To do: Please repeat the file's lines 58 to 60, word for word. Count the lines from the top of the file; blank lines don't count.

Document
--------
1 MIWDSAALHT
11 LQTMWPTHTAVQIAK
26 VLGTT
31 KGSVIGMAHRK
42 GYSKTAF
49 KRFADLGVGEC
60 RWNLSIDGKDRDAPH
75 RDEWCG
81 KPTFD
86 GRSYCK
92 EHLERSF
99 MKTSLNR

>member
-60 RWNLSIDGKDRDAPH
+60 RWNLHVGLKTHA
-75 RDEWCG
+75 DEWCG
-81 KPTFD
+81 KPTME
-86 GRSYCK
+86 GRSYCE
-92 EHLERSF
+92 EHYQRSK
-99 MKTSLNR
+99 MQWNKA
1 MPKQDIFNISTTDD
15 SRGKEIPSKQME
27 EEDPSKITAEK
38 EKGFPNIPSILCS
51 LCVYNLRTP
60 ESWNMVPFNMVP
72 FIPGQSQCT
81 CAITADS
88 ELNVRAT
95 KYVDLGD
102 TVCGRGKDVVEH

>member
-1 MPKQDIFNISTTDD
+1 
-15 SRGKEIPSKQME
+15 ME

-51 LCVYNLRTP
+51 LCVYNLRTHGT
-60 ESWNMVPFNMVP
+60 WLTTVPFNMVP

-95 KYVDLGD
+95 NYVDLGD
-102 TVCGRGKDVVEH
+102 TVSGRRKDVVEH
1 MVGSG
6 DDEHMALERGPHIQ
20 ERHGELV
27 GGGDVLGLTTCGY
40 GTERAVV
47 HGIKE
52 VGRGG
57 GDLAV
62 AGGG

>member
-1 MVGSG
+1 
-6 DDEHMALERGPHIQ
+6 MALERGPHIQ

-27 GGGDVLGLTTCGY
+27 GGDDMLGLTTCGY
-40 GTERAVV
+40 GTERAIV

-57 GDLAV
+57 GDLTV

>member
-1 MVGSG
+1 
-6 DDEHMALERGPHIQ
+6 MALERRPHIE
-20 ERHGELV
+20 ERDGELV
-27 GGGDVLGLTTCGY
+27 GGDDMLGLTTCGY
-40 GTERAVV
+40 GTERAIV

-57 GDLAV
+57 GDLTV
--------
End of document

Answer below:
62 AGGG

>member
-1 MVGSG